Most teachers agree that a home to school connection needs to be established between parents and teachers. It needs to be a strong partnership to nurture and educate successful students, who will be ready to become productive adults. One way to build this relationship is by bringing the community into the school. Being asked to organize a Family Night can be daunting, but I hope these tips I learned along the way can ease your intimidation!
It is important to give yourself plenty of time to work out all the details for a successful family night. Six to eight weeks is the minimum, especially for your initial experience. The first things to settle with administration are the date and funding. School nights are best because families are so busy on weekends. Checking your school calendar to avoid sporting events, board meetings, and community events is key. Funding is helpful for prizes and refreshments, the two big crowd pleasers! There was little to no funding for my first family night, but I was delighted with all the donations that came in. Don’t be afraid to ask! Arrange to have a nurse on duty for the event. Once these details are settled and you reserve your building for use, more specific planning can begin.
Pick a Theme
I found picking a theme and direction for the family night first helped spark ideas and enthusiasm. After that, most everything fell into place. Our first was called Family Night Extravaganza, with a fall theme. Our direction was to offer some activities that families could do together at home. I was pleasantly surprised about how suggestions evolved and the number of volunteers grew in no time. Knowing personalities, I asked a few fellow teachers to participate in a Readers’ Theater, math and music activities, and fun exercise. Ideas to incorporate our theme really took off from there.
It’s important to pick a format for the evening with which everyone is comfortable. Our Extravaganza had set workshops offered twice during the evening, with unscheduled activities for those not involved in a workshop. Other options could include a set of workshops occurring simultaneously. where families can choose to attend the workshop that most appeals to them. Also, teachers could assign families a specific group color and have each color group move through the activities together.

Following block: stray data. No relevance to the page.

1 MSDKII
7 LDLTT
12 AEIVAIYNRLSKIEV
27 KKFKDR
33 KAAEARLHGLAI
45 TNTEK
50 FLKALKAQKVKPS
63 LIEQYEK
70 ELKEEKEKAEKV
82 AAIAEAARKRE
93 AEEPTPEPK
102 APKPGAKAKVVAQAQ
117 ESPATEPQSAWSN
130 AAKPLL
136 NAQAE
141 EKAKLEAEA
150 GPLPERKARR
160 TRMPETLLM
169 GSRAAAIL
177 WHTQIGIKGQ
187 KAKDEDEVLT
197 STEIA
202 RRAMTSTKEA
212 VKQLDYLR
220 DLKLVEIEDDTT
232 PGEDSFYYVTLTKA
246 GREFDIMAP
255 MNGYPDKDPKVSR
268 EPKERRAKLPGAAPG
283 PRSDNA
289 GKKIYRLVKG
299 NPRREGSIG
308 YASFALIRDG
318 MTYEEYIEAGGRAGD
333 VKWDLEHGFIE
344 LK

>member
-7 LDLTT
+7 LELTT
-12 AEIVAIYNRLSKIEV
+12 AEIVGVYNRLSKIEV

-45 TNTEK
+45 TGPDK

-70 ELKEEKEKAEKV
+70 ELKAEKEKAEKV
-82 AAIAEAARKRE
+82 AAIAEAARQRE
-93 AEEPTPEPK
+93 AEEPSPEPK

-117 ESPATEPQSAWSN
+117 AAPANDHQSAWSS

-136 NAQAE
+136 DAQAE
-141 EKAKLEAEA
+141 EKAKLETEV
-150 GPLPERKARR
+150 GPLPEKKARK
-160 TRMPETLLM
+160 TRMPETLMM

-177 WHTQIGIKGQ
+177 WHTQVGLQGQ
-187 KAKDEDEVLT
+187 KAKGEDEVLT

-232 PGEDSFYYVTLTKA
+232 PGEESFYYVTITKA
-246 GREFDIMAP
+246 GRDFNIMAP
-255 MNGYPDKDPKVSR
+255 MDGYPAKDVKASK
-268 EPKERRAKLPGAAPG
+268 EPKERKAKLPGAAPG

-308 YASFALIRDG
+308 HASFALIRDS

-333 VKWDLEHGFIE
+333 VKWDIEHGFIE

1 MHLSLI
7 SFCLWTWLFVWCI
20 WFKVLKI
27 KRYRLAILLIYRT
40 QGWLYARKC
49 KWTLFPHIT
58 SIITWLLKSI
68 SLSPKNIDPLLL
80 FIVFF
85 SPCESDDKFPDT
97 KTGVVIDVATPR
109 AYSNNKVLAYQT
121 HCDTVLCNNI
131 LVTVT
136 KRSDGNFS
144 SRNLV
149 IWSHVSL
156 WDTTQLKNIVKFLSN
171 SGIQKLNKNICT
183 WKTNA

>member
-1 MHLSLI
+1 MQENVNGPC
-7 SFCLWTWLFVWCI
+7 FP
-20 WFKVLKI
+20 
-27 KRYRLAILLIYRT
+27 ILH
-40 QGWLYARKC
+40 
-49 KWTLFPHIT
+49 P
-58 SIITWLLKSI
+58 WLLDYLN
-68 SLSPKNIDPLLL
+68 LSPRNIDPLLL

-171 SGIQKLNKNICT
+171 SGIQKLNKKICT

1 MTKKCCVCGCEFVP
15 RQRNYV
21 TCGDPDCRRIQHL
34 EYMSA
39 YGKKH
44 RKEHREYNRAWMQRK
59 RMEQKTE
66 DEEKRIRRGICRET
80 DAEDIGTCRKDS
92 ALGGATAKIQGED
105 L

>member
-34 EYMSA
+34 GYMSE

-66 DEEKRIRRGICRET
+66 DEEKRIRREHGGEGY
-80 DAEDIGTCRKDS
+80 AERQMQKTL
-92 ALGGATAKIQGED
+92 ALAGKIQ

For Family Night Extravaganza our workshops were designed to encourage fun activities at home. Our Readers’ Theater, titled “We’re going on a Bear Hunt,” used costumes, props, and scenery made from household items. The words were projected so the audience could chant along and a second performance allowed parents and children to participate. The math workshops made “Make it-Take it” games to promote facts fluency. For the unscheduled activities we hosted Zumba and line dancing in the gym, a sing-along with a ”campfire” and guitars, and a Book Swap in the library with the Autumn Adventure Café for refreshments.
The ‘Bring a Book, Take a Book!’ book swap gave students the opportunity to exchange a book for another book. Many teachers gave duplicate copies of books from their classrooms start up a good selection. The local library had a table to sign up students for a library card. Any student who signed up, or already had a card, was eligible for prizes.
Many great ideas had to be saved for another time. These included star gazing with a portable planetarium, BINGO, a Scavenger Hunt, and a Book Fair.
Flyers going home and any other publicity should include a synopsis of the featured events, date, time, place, and the form to be filled out with the student’s name, grade, and parent/guardian signature. This completed form is to be returned. It is important to use bold print and make clear that: families MUST pre-register, an adult MUST accompany all children, families MUST stay together all evening, and the name of the accompanying adult listed on the return form. Make the deadline two weeks ahead so you have plenty of time to get enough materials ready, refreshments planned, and space available.
The Big Night
Even with all your planning, complications can arise. I hope that you can avoid most complications with these tips! Have only one entrance to the school available for families to sign in and be entered for door prizes. Community businesses are often very helpful with prizes, which can range from bicycles or helmets, to movie tickets, bowling passes, ice cream coupons, or backpacks loaded with art supplies.
Have plenty of room for sign in and many volunteers to handle the numbers. Each family should get an agenda with a school map. Include an explanation of the other activities families can do if there is no room for them in a particular workshop. You may prefer to have everyone go to the gym for a kick-off and be welcomed by the principal, or just have the fun begin at the set time.
Have a firm agenda and stick to it! If any workshop runs overtime, the rest of the night will be chaos! Lastly, we found having an announcement over the PA thanking everyone for coming and declaring the close of the event is a big help. At that time, workshop and activity leaders should close down their stations, especially the refreshment Café. That’s where many gather at the end of the night.
I gave a personal and written thank you to each who helped make the night a success, from start to finish, the initial brainstorming to the custodial clean-up. Every helping hand was greatly appreciated in reaching our goal of bringing the community into the school, strengthening our connection, and sharing ways to have fun family time at home.